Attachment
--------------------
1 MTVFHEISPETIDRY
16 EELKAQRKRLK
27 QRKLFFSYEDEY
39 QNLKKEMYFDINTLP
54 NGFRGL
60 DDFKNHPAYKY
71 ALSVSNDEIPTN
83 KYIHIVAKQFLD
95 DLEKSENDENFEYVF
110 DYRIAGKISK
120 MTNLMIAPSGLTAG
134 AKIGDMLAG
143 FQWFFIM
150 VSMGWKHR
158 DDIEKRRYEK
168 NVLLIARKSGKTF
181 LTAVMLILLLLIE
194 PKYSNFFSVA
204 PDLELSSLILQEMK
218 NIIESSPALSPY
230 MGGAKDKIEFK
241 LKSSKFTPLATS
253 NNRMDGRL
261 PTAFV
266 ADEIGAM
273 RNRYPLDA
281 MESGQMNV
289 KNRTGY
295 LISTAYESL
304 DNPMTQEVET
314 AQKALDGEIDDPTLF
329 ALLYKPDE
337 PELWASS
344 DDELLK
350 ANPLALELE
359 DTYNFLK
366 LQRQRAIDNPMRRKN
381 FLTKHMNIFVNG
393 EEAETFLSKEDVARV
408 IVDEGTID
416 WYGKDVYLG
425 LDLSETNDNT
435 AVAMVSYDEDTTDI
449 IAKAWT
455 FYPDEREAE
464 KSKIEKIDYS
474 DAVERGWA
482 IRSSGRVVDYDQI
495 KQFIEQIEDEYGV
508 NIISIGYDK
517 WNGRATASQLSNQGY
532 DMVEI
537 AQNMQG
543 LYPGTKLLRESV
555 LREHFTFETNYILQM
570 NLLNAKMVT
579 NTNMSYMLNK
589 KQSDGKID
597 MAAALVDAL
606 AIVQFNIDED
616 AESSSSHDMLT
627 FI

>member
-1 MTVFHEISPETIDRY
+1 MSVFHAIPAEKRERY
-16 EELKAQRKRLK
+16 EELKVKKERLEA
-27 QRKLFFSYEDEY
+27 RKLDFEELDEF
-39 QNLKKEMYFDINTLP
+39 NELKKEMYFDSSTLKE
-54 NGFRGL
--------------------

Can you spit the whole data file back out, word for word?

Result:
1 MTVFHEISPETIDRY
16 EELKAQRKRLK
27 QRKLFFSYEDEY
39 QNLKKEMYFDINTLP
54 NGFRGL
60 DDFKNHPAYKY
71 ALSVSNDEIPTN
83 KYIHIVAKQFLD
95 DLEKSENDENFEYVF
110 DYRIAGKISK
120 MTNLMIAPSGLTAG
134 AKIGDMLAG
143 FQWFFIM
150 VSMGWKHR
158 DDIEKRRYEK
168 NVLLIARKSGKTF
181 LTAVMLILLLLIE
194 PKYSNFFSVA
204 PDLELSSLILQEMK
218 NIIESSPALSPY
230 MGGAKDKIEFK
241 LKSSKFTPLATS
253 NNRMDGRL
261 PTAFV
266 ADEIGAM
273 RNRYPLDA
281 MESGQMNV
289 KNRTGY
295 LISTAYESL
304 DNPMTQEVET
314 AQKALDGEIDDPTLF
329 ALLYKPDE
337 PELWASS
344 DDELLK
350 ANPLALELE
359 DTYNFLK
366 LQRQRAIDNPMRRKN
381 FLTKHMNIFVNG
393 EEAETFLSKEDVARV
408 IVDEGTID
416 WYGKDVYLG
425 LDLSETNDNT
435 AVAMVSYDEDTTDI
449 IAKAWT
455 FYPDEREAE
464 KSKIEKIDYS
474 DAVERGWA
482 IRSSGRVVDYDQI
495 KQFIEQIEDEYGV
508 NIISIGYDK
517 WNGRATASQLSNQGY
532 DMVEI
537 AQNMQG
543 LYPGTKLLRESV
555 LREHFTFETNYILQM
570 NLLNAKMVT
579 NTNMSYMLNK
589 KQSDGKID
597 MAAALVDAL
606 AIVQFNIDED
616 AESSSSHDMLT
627 FI

>member
-1 MTVFHEISPETIDRY
+1 MSVFHAIPAEKRERY
-16 EELKAQRKRLK
+16 EELKVKKERLEA
-27 QRKLFFSYEDEY
+27 RKLDFEELDEF
-39 QNLKKEMYFDINTLP
+39 NELKKEMYFDSSTLKE
-54 NGFRGL